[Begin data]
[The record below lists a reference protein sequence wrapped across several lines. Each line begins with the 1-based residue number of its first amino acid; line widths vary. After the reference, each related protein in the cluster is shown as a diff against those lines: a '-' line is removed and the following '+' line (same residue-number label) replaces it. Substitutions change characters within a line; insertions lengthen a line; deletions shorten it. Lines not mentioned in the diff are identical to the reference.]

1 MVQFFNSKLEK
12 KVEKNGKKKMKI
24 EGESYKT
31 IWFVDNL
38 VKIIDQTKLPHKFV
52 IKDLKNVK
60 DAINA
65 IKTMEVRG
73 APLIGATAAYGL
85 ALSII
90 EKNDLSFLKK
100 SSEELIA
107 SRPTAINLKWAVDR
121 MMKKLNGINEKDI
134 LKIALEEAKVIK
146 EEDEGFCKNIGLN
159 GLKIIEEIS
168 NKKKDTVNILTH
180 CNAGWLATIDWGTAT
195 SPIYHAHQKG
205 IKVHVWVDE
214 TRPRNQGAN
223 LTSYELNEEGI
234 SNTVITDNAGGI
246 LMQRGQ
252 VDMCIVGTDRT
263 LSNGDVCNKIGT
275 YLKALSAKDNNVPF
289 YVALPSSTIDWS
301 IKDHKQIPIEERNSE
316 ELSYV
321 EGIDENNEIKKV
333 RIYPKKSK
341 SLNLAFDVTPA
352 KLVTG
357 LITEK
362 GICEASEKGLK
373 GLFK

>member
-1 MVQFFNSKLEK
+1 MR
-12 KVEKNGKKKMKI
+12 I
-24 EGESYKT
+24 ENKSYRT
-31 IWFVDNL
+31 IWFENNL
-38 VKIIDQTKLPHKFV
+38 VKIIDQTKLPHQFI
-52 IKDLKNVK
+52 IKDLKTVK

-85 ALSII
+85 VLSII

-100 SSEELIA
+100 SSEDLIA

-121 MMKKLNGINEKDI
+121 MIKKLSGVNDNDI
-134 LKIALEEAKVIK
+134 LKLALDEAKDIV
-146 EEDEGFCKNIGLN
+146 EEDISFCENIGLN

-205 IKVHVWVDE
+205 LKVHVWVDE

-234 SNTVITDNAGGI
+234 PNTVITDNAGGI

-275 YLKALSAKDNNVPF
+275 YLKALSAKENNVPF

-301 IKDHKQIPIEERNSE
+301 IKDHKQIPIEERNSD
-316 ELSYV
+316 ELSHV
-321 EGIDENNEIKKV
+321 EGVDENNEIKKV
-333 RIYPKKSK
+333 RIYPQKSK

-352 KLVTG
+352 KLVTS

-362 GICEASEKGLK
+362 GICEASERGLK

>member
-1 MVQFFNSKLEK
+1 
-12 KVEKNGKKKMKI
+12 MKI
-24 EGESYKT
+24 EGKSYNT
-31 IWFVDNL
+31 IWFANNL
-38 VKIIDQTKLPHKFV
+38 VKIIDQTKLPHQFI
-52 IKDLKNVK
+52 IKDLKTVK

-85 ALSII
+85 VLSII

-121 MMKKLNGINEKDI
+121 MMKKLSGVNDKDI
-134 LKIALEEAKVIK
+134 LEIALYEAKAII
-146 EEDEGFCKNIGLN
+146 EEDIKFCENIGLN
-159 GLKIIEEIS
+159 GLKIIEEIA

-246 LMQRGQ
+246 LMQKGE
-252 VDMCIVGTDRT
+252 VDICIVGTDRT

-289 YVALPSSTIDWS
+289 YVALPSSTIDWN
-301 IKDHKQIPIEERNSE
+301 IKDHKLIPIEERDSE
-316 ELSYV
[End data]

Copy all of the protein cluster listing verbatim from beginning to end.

[The record below lists a reference protein sequence wrapped across several lines. Each line begins with the 1-based residue number of its first amino acid; line widths vary. After the reference, each related protein in the cluster is shown as a diff against those lines: a '-' line is removed and the following '+' line (same residue-number label) replaces it. Substitutions change characters within a line; insertions lengthen a line; deletions shorten it. Lines not mentioned in the diff are identical to the reference.]

1 MVQFFNSKLEK
12 KVEKNGKKKMKI
24 EGESYKT
31 IWFVDNL
38 VKIIDQTKLPHKFV
52 IKDLKNVK
60 DAINA
65 IKTMEVRG
73 APLIGATAAYGL
85 ALSII
90 EKNDLSFLKK
100 SSEELIA
107 SRPTAINLKWAVDR
121 MMKKLNGINEKDI
134 LKIALEEAKVIK
146 EEDEGFCKNIGLN
159 GLKIIEEIS
168 NKKKDTVNILTH
180 CNAGWLATIDWGTAT
195 SPIYHAHQKG
205 IKVHVWVDE
214 TRPRNQGAN
223 LTSYELNEEGI
234 SNTVITDNAGGI
246 LMQRGQ
252 VDMCIVGTDRT
263 LSNGDVCNKIGT
275 YLKALSAKDNNVPF
289 YVALPSSTIDWS
301 IKDHKQIPIEERNSE
316 ELSYV
321 EGIDENNEIKKV
333 RIYPKKSK
341 SLNLAFDVTPA
352 KLVTG
357 LITEK
362 GICEASEKGLK
373 GLFK

>member
-1 MVQFFNSKLEK
+1 MR
-12 KVEKNGKKKMKI
+12 I
-24 EGESYKT
+24 ENKSYRT
-31 IWFVDNL
+31 IWFENNL
-38 VKIIDQTKLPHKFV
+38 VKIIDQTKLPHQFI
-52 IKDLKNVK
+52 IKDLKTVK

-85 ALSII
+85 VLSII

-100 SSEELIA
+100 SSEDLIA

-121 MMKKLNGINEKDI
+121 MIKKLSGVNDNDI
-134 LKIALEEAKVIK
+134 LKLALDEAKDIV
-146 EEDEGFCKNIGLN
+146 EEDISFCENIGLN

-205 IKVHVWVDE
+205 LKVHVWVDE

-234 SNTVITDNAGGI
+234 PNTVITDNAGGI

-275 YLKALSAKDNNVPF
+275 YLKALSAKENNVPF

-301 IKDHKQIPIEERNSE
+301 IKDHKQIPIEERNSD
-316 ELSYV
+316 ELSHV
-321 EGIDENNEIKKV
+321 EGVDENNEIKKV
-333 RIYPKKSK
+333 RIYPQKSK

-352 KLVTG
+352 KLVTS

-362 GICEASEKGLK
+362 GICEASERGLK

>member
-1 MVQFFNSKLEK
+1 
-12 KVEKNGKKKMKI
+12 MKI
-24 EGESYKT
+24 EGKSYNT
-31 IWFVDNL
+31 IWFANNL
-38 VKIIDQTKLPHKFV
+38 VKIIDQTKLPHQFI
-52 IKDLKNVK
+52 IKDLKTVK

-85 ALSII
+85 VLSII

-121 MMKKLNGINEKDI
+121 MMKKLSGVNDKDI
-134 LKIALEEAKVIK
+134 LEIALYEAKAII
-146 EEDEGFCKNIGLN
+146 EEDIKFCENIGLN
-159 GLKIIEEIS
+159 GLKIIEEIA

-246 LMQRGQ
+246 LMQKGE
-252 VDMCIVGTDRT
+252 VDICIVGTDRT

-289 YVALPSSTIDWS
+289 YVALPSSTIDWN
-301 IKDHKQIPIEERNSE
+301 IKDHKLIPIEERDSE
-316 ELSYV